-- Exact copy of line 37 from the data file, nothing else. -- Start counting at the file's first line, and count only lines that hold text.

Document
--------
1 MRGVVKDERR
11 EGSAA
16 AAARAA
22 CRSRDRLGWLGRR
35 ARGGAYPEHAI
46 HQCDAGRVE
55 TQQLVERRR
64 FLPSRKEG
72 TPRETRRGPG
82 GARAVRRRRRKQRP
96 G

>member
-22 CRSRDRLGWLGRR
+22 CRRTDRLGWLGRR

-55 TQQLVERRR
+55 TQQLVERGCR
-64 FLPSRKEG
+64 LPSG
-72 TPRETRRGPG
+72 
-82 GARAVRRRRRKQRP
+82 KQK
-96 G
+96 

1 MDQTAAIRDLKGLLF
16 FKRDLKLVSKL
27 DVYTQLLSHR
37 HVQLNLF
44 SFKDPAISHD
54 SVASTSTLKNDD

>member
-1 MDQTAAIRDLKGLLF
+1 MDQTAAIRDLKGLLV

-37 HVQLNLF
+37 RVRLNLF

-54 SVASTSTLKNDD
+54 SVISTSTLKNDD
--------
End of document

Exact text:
+54 SVISTSTLKNDD